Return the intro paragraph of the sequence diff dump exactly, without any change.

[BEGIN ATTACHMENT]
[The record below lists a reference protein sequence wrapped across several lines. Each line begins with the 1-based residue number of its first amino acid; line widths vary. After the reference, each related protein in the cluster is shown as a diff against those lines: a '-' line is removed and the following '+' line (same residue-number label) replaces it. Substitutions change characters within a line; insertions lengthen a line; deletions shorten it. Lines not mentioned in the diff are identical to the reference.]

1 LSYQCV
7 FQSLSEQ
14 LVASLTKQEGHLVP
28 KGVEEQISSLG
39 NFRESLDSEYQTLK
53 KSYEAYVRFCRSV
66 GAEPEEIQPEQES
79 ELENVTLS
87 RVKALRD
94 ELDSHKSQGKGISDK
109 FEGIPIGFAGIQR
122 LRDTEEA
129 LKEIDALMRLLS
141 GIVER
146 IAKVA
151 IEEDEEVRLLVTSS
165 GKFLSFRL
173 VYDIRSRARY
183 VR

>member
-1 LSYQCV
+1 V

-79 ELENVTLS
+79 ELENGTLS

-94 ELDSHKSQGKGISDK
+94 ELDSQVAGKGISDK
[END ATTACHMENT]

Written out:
[The record below lists a reference protein sequence wrapped across several lines. Each line begins with the 1-based residue number of its first amino acid; line widths vary. After the reference, each related protein in the cluster is shown as a diff against those lines: a '-' line is removed and the following '+' line (same residue-number label) replaces it. Substitutions change characters within a line; insertions lengthen a line; deletions shorten it. Lines not mentioned in the diff are identical to the reference.]